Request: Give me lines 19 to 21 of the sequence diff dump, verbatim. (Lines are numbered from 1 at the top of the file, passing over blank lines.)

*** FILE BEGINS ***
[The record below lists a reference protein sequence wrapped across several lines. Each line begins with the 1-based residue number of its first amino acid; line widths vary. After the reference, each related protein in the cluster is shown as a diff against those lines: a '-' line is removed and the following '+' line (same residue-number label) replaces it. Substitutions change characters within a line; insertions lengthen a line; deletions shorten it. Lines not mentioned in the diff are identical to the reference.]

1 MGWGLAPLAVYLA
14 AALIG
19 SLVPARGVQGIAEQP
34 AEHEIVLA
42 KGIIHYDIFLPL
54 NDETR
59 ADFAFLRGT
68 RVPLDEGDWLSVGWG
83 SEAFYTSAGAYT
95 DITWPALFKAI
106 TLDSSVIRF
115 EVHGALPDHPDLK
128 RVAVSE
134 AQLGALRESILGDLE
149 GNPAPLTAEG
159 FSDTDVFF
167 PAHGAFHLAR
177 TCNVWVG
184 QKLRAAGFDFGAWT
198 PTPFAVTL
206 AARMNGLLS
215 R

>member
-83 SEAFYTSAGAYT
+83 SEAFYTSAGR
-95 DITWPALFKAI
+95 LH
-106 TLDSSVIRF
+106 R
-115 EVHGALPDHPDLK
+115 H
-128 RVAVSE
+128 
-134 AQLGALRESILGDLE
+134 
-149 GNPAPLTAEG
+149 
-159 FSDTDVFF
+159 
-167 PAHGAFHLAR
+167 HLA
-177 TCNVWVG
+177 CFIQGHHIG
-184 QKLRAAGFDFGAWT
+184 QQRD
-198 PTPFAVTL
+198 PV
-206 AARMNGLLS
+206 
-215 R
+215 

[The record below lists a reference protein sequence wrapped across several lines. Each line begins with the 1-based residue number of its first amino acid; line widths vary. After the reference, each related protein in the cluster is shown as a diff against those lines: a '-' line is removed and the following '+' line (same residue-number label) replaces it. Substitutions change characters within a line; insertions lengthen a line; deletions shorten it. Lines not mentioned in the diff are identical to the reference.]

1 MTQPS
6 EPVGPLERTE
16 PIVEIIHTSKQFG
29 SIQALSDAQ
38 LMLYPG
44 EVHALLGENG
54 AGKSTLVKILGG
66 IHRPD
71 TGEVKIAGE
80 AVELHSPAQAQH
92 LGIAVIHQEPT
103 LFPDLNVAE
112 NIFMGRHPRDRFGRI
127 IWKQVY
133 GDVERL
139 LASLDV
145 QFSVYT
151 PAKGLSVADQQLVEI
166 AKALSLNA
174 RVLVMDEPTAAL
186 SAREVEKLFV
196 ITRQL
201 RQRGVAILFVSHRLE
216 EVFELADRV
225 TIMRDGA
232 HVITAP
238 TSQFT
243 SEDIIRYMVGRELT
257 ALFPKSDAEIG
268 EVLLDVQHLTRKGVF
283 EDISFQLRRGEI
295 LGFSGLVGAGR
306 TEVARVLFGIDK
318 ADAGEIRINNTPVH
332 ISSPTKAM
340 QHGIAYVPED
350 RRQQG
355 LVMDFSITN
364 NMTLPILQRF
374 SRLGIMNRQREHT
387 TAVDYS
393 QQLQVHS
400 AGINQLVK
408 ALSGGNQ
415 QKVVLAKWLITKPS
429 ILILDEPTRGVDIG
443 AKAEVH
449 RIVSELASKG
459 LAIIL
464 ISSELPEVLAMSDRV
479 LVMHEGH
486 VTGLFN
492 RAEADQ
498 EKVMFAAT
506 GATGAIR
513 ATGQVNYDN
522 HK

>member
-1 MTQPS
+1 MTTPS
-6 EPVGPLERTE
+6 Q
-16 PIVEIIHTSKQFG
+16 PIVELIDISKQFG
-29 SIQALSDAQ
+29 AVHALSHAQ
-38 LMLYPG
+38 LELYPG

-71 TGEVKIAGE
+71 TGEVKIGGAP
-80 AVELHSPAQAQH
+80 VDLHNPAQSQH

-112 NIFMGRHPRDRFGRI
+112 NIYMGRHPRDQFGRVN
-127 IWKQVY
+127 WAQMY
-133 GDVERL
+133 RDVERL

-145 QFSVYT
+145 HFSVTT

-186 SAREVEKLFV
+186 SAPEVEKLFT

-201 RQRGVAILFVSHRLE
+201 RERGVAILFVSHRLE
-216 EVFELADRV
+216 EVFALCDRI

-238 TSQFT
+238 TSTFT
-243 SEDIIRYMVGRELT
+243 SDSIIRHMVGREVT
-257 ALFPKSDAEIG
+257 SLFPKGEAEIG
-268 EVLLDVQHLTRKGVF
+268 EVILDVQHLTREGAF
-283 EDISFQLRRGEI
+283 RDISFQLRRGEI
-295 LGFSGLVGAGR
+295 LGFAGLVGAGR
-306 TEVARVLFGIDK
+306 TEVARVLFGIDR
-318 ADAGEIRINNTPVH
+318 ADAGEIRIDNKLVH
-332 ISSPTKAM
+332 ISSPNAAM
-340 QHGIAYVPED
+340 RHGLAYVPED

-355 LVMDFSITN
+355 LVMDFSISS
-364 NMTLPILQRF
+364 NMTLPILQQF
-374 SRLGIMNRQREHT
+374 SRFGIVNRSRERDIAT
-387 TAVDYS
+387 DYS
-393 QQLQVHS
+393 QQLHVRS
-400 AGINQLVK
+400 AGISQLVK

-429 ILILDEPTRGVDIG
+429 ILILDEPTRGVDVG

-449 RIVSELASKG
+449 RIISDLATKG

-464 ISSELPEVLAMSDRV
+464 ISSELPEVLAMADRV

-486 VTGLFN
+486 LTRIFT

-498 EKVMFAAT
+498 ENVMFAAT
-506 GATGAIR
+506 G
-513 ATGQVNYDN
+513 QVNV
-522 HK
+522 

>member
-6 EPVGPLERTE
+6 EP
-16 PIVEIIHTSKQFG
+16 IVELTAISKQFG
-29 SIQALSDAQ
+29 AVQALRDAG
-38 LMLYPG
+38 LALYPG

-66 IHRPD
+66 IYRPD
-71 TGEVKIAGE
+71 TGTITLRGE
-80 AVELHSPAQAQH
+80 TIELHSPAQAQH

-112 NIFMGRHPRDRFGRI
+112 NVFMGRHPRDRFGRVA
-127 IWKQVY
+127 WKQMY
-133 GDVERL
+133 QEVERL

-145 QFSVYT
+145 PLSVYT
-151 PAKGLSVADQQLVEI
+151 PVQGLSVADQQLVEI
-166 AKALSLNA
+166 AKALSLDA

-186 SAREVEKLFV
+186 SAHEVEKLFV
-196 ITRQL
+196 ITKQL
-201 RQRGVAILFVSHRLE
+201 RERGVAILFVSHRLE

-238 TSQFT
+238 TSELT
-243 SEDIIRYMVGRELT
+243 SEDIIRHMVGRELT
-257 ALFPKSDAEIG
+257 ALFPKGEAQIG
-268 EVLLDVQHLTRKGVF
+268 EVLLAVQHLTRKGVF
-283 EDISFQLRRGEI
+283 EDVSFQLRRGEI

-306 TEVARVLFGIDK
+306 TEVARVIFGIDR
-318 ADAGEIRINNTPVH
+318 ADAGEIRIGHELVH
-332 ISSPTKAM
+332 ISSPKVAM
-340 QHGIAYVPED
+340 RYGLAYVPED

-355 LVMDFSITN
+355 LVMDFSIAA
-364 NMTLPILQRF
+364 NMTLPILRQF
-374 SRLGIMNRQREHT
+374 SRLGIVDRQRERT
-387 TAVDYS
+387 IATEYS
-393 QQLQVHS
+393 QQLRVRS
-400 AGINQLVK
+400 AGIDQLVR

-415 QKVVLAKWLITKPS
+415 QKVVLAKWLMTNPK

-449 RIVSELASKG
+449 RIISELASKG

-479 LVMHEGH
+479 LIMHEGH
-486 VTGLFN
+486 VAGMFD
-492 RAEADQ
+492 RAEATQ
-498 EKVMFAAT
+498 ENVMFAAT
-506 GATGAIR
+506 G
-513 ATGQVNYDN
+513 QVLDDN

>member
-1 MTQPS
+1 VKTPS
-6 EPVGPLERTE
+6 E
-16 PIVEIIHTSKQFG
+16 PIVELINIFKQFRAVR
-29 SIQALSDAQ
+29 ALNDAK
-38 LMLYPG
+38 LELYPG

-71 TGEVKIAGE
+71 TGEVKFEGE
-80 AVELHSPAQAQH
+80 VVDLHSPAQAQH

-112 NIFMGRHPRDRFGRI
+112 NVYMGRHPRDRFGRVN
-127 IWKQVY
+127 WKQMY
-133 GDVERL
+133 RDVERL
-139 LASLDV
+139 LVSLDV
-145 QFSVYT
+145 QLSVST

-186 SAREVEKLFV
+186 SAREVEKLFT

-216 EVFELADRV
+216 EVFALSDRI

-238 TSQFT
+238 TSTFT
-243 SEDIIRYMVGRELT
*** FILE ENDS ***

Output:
177 TCNVWVG
184 QKLRAAGFDFGAWT
198 PTPFAVTL